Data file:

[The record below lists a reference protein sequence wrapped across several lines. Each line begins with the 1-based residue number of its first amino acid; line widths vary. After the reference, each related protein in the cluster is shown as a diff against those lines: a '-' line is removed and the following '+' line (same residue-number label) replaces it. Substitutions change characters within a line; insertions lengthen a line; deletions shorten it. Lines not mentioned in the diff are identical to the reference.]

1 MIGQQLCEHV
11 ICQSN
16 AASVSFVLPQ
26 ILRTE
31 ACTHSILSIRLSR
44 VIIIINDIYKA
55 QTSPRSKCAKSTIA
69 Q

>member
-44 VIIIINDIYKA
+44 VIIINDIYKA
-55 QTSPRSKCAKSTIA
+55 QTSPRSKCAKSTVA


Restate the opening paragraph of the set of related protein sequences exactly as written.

[The record below lists a reference protein sequence wrapped across several lines. Each line begins with the 1-based residue number of its first amino acid; line widths vary. After the reference, each related protein in the cluster is shown as a diff against those lines: a '-' line is removed and the following '+' line (same residue-number label) replaces it. Substitutions change characters within a line; insertions lengthen a line; deletions shorten it. Lines not mentioned in the diff are identical to the reference.]